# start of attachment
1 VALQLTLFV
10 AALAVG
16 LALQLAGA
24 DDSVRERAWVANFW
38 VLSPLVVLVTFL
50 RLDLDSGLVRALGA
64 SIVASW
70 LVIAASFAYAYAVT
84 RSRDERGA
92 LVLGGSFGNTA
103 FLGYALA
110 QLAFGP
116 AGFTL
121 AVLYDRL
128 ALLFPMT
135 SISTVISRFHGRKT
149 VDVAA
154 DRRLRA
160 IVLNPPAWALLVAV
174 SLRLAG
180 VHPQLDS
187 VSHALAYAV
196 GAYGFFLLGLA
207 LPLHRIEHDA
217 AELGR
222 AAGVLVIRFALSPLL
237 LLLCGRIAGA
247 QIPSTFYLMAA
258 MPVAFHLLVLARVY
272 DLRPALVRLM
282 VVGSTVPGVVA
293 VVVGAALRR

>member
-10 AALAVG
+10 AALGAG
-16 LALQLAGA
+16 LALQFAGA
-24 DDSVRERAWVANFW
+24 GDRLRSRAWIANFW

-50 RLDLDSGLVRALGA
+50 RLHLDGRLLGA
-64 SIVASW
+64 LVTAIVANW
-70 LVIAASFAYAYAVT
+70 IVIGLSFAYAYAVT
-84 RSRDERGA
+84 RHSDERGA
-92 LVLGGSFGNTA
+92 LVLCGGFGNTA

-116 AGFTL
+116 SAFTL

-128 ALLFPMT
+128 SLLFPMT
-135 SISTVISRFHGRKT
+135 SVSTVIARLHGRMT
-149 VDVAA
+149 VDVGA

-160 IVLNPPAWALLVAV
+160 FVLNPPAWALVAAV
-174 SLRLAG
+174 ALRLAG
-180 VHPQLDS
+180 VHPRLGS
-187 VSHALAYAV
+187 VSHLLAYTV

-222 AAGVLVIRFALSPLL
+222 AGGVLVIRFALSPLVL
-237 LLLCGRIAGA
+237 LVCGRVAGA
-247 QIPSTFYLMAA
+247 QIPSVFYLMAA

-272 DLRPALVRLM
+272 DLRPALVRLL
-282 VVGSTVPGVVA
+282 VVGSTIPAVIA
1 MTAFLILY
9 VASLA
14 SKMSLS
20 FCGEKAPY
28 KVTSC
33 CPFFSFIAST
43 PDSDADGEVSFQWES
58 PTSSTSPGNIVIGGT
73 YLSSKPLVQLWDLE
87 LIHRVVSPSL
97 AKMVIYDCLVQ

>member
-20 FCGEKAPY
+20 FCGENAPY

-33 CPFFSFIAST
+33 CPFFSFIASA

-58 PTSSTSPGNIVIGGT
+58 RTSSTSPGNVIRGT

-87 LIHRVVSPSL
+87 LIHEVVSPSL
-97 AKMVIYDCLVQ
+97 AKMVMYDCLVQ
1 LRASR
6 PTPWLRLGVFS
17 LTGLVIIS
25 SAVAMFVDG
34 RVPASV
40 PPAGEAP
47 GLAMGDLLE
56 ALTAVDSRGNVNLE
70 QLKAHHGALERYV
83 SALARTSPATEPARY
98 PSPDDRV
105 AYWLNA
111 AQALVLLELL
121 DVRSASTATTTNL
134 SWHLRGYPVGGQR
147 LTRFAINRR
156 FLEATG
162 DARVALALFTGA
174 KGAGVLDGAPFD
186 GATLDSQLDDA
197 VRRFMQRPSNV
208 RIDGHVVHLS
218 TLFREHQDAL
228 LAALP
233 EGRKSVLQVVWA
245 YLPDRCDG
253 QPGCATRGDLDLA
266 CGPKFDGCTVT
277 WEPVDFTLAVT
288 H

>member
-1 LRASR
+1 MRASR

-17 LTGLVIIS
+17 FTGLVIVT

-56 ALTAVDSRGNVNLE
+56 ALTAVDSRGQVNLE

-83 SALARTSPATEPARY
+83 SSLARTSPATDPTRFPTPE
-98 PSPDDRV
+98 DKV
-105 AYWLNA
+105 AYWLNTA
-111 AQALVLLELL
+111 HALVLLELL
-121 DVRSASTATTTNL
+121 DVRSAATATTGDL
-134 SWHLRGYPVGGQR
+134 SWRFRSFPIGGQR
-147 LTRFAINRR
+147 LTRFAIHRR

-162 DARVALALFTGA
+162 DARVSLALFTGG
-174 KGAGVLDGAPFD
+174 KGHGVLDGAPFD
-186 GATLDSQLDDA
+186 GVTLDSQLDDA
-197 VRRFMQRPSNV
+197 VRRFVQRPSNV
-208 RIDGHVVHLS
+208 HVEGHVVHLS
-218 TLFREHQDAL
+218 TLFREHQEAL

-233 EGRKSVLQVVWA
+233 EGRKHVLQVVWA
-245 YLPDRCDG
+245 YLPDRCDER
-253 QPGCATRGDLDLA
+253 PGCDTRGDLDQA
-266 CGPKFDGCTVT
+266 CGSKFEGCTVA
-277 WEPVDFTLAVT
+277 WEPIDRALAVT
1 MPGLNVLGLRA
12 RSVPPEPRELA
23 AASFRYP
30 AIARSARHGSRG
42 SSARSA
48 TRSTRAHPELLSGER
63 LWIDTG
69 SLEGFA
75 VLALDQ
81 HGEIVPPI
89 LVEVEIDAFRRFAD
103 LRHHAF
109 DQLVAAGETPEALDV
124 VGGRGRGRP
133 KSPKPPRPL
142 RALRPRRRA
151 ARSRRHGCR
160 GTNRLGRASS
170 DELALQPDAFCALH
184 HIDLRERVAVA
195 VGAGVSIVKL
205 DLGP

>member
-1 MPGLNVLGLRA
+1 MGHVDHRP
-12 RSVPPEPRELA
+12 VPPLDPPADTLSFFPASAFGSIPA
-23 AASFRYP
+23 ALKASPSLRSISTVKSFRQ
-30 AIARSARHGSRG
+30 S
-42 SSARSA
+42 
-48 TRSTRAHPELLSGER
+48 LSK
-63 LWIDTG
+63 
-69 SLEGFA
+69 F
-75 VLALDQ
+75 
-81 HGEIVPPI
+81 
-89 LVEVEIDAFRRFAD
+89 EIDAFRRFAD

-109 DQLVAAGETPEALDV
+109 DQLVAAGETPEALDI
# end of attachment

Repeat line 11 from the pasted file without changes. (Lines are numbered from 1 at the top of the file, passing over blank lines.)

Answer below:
103 FLGYALA